September 2018 Xchange

The September Xchange highlights just a few of the posts that have been published at ChemEd X over the past month. Have you thought about sharing your own classroom experience or recommending a resource for other members of the community? ChemEd X invites stakeholders in chemical education to submit articles, blogs, activities, demonstrations and picks. See the for information about the specific content types. Before you submit, you should first read the . Our readers are most interested in finding activities linked to NGSS, support for teaching AP chemistry, tips to make their labs and classwork more efficient, and help with creating better assessment tools, just to name a few topics.

     

Author Ryan Bruick uses "The Learning Pit" metaphor to set his students up for a successful year. "Throughout the year, we intentionally and explicitly track our growth through this metaphor. Are we at the precipice of falling, at the bottom, climbing out, or experiencing that 'Eureka!' moment?" 

     

Ryan Johnson brings this Editors' Choice Journal of Chemical Education article to our attention. It is stock full of data, resources and discussion about the alarming rise in chemical accidents involving students and instructors, both formal and informal.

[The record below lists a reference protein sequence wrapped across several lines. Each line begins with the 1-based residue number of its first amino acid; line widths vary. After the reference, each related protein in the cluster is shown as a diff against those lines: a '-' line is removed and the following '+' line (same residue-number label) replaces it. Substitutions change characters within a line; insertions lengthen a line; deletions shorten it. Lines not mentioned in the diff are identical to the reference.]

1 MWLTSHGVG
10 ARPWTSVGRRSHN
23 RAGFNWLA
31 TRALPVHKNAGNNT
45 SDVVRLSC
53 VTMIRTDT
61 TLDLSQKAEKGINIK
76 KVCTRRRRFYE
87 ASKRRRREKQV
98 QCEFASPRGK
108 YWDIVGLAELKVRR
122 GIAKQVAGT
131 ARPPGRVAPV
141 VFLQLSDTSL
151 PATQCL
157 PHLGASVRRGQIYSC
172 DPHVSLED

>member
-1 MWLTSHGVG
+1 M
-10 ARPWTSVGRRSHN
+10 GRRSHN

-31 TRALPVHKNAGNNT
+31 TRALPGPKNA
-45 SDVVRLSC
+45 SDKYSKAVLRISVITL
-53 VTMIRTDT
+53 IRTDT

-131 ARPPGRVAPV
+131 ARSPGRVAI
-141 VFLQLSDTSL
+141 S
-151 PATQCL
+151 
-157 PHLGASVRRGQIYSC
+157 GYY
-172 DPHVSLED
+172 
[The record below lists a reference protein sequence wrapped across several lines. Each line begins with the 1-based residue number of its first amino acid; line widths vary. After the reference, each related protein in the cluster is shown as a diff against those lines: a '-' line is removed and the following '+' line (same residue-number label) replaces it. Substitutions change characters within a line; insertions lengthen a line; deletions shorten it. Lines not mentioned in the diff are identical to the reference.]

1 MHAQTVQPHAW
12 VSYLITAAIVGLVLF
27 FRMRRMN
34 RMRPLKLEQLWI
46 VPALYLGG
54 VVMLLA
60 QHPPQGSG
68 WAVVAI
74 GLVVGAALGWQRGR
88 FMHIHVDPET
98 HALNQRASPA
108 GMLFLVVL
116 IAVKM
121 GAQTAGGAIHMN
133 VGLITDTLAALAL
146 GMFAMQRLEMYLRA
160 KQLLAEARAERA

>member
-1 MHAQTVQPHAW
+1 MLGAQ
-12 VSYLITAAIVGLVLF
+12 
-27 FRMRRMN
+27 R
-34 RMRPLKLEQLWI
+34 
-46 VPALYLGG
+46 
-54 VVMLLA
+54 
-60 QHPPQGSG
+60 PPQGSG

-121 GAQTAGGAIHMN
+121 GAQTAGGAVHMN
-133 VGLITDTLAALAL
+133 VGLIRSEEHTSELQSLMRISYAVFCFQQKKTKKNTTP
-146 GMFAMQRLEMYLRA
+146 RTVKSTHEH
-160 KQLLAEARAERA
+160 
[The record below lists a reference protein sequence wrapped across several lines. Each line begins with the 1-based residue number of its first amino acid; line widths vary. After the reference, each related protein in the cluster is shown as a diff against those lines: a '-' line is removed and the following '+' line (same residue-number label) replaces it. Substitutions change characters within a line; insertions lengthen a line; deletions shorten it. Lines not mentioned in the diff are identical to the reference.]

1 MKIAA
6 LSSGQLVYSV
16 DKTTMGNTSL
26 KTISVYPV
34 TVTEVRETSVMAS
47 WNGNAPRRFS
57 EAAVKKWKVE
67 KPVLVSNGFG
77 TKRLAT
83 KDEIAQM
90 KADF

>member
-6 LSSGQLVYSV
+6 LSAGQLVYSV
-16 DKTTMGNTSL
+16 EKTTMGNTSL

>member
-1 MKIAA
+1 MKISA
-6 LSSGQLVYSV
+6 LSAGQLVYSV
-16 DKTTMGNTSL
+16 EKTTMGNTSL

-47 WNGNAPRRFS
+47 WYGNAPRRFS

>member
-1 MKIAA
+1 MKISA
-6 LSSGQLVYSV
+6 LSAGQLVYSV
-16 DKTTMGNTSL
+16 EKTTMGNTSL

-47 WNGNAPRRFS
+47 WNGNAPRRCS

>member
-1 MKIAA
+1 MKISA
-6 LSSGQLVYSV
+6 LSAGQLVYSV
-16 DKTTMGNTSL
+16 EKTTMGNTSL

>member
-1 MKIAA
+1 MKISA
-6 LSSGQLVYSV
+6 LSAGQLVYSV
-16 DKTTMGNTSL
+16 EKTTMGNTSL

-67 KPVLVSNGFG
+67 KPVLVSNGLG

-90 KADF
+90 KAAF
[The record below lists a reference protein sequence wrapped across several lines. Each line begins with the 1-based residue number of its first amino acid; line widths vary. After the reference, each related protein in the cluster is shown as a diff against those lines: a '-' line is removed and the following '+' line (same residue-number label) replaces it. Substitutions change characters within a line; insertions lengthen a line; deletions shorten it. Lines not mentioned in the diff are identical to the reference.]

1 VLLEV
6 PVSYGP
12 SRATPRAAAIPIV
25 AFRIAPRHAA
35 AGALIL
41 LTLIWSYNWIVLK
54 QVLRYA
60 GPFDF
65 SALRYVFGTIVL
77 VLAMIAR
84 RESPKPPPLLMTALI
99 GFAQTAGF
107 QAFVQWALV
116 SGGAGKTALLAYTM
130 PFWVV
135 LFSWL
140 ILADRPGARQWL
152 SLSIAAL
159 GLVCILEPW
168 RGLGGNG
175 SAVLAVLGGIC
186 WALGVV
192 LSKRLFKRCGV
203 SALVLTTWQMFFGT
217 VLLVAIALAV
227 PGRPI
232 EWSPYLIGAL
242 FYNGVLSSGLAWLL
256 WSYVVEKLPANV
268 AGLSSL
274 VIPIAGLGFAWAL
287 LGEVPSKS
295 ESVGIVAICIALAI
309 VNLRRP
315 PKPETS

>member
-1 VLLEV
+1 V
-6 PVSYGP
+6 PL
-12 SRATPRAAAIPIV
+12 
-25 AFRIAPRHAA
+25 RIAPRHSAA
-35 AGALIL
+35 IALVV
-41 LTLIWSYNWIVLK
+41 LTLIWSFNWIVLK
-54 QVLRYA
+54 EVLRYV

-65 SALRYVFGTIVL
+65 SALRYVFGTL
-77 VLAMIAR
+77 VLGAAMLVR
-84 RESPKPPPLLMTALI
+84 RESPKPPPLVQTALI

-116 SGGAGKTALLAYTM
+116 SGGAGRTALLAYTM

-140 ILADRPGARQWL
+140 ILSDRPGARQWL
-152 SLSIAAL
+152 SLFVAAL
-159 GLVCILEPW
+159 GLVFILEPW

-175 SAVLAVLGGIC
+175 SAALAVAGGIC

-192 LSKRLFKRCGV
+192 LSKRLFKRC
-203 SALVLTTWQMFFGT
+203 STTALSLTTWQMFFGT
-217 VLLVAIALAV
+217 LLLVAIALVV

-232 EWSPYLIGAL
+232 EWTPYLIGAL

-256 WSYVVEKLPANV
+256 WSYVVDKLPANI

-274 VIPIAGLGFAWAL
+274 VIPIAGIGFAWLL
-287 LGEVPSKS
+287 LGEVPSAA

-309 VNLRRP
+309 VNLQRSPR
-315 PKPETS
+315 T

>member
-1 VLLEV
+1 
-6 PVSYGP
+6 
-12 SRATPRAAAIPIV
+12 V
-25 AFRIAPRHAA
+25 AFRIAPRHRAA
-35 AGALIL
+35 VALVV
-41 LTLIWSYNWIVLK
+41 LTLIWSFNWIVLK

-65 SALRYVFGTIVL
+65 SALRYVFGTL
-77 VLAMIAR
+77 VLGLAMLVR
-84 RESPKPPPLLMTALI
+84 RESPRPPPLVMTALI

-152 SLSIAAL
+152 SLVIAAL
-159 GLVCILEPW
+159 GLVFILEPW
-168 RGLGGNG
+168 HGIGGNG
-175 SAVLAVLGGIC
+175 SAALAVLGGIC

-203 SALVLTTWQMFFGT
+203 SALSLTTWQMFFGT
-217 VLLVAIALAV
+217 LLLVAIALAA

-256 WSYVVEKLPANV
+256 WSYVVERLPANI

Have you thought about making chemistry video tutorials for your students but didn't quite know how to start? Or are you looking for ways to improve the quality of your video tutorials? Ben Meacham shares some tips.

     

Lauren Stewart has gone deskless in her classroom. The move is in response to classroom management, safety issues and the adoption of a 1:1 Chromebook program.

     

A new event called "The Mole"was unveiled at BCCE 2018. Tom Kuntzleman told the story of how one of his students discovered how to make marshmallows spark in the microwave oven.

 

     

Looking for an easy, hands-on experiment to use in your classroom at the beginning of the school year? Tom Kuntzleman highlights a simple experiment, using household items, to demonstrate the electrolytic dissolution of copper ions from a copper electrode.

     

Erica Jacobsen regularly highlights JCE articles that are of special interest to high school teachers. If you would like to explore the whole issue in more depth, check out Mary Saecker's .

     

We hope you enjoy the content mentioned here and other content at ChemEd X. If you find ChemEd X content useful, please consider  to help support ChemEd X using our online store. In addition to supporting the free content we make available, you will also get access to our complete  and to help in teaching and learning chemistry. If you would like to contribute content, begin with the . For other questions or comments, please use our .